The House overwhelmingly passed an $8.3 billion supplemental funding bill Wednesday to respond to the coronavirus, marking the first major step by Congress to tackle the growing number of cases and deaths in the U.S.
The 415-2 vote came just hours after lawmakers in both chambers struck the bipartisan deal for emergency funding. The Senate is expected to take up the measure as early as this week.
The bill provides $7.76 billion to agencies combating the coronavirus three times the $2.5 billion initially requested by the White House. The legislation also authorizes another $500 million in waivers for Medicare telehealth restrictions, bringing the total to about $8.3 billion.
Lawmakers on both sides of the aisle praised the measure and called for the Senate to act quickly and send the bill to President TrumpDonald John TrumpDems unlikely to subpoena Bolton Ratcliffe nomination puts Susan Collins in tough spotMeet the adviser shaping foreign policy for SandersMORE’s desk.
House Majority Leader Steny HoyerSteny Hamilton HoyerTrump tells Republicans he won’t extend surveillance law without FISA reformsVaccine costs emerge as roadblock to coronavirus funding dealSenators back short-term surveillance extension amid standoffMORE (D-Md.) said in a statement ahead of the vote that the bipartisan bill is a recognition of the challenge we now face as a nation in containing the spread of coronavirus and preventing further loss of life.”
“I hope the Senate will take up this emergency funding bill swiftly and send it to the Presidents desk for approval before the end of the week, he added.
Senate Minority Leader Charles SchumerCharles (Chuck) Ellis SchumerSenators urge British Parliament to reject Huawei from 5G networksOvernight Energy: Lawmakers clamor to add provisions to fast-moving energy bill | EPA board questions replacement of Obama-era emissions rule | Dem senator asks watchdog to investigate two EPA rules Lawmakers clamor to add provisions to fast-moving energy billMORE (D-N.Y.) said on the Senate floor Wednesday that if the House is able to vote that day he will work with Senate Majority Leader Mitch McConnellAddison (Mitch) Mitchell McConnellRatcliffe nomination puts Susan Collins in tough spotSessions to face Tuberville in Alabama GOP Senate runoffNC Democrat Cal Cunningham set to face Tillis in NovemberMORE (R-Ky.) to try to pass the coronavirus bill in the Senate this week.
The bill was negotiated by Senate Appropriations Committee Chairman Richard Shelby (R-Ala.) and House Appropriations Committee Chairwoman Nita Lowey (D-N.Y.).
Vice President Pence, the Trump administration’s point man on the coronavirus, briefed both House Republicans and Democrats in separate meetings before the vote and advocated for the bills passage.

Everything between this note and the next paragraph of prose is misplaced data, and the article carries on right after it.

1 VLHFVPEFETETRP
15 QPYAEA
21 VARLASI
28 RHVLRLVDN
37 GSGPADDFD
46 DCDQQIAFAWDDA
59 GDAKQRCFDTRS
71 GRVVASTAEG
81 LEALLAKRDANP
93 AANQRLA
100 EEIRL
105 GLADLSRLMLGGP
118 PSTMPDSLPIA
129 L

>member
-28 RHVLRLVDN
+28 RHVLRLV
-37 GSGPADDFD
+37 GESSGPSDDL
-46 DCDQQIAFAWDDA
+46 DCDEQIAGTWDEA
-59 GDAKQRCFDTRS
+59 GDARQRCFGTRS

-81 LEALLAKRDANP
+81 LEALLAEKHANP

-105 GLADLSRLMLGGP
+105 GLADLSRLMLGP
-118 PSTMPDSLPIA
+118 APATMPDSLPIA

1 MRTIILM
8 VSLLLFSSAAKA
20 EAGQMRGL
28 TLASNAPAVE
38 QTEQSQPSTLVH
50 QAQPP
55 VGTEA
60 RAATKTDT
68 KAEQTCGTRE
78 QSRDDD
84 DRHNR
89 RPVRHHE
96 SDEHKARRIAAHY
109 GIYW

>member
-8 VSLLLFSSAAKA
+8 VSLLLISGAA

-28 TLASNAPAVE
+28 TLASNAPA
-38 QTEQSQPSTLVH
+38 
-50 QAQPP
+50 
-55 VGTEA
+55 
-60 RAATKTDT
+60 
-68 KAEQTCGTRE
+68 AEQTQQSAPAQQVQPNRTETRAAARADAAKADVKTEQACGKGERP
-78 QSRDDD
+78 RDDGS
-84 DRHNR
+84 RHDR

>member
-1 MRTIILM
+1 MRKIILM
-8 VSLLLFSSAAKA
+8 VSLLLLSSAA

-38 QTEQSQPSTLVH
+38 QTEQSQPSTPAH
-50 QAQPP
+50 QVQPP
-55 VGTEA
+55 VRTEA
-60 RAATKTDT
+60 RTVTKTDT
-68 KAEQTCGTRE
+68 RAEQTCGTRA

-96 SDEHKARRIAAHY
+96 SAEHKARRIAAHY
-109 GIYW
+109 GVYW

One of the points that he made was that our state public health labs have the ability now to test folks. Before the end of the week, we’ll have more than 1 million tests available, Rep. Fred UptonFrederick (Fred) Stephen UptonUpton cites Sanders’s popularity in saying he will seek reelectionOvernight Health Care Presented by Partnership for America’s Health Care Future Democrats seek to preempt Trump message on health care | E-cigarette executives set for grilling | Dems urge emergency funding for coronavirusDemocrats slam GOP on drug prices in bilingual digital adsMORE (R-Mich.) said after the briefing. “They need the money, which is why I’m voting yes. 
The measure includes $2.2 billion to help federal, state and local public health agencies prepare for and respond to the coronavirus, including funds for lab testing, infection control and tracing individuals who might have had contact with infected people. The bill also reimburses state and local governments for costs they have already incurred.
The funding will provide resources for the Infectious Diseases Rapid Response Fund, as well as $300 million for global health efforts by the Center for Disease Control and Prevention (CDC).
Roughly $3 billion will go toward supporting research and development of vaccines, treatments and tests. The measure requires that any vaccines, drugs or tests developed by private companies using taxpayer dollars be made available for purchase by the federal government at a fair and reasonable price, a win for Democrats who had been asking for those assurances.
About $1 billion will pay for pharmaceuticals and medical supplies, including masks, protective equipment for workers.
More than a dozen states have confirmed cases of coronavirus. The U.S. has a total of 148 cases, according to data from Johns Hopkins University.
A handful of GOP lawmakers said they were opposed to the funding measure, citing concerns with the level of spending. Some argued that Congress should have started with the administrations requested amount and passed additional funding if needed.
How do you move from $2.5 billion to $8.5 billion? How do you move from an exigent circumstance spend to a five-year spend, which is what we’re talking about? House Freedom Caucus Chairman Andy Biggs (R-Ariz.) told The Hill.
“I mean, [the administration is] doing all kinds of things that are going to have significant substantive advantages to slow down and protect people. And it looks like this is just  a money play to some of my colleagues across the aisle there’s no offsets there’s no credibility.”
Jordain Carney contributed.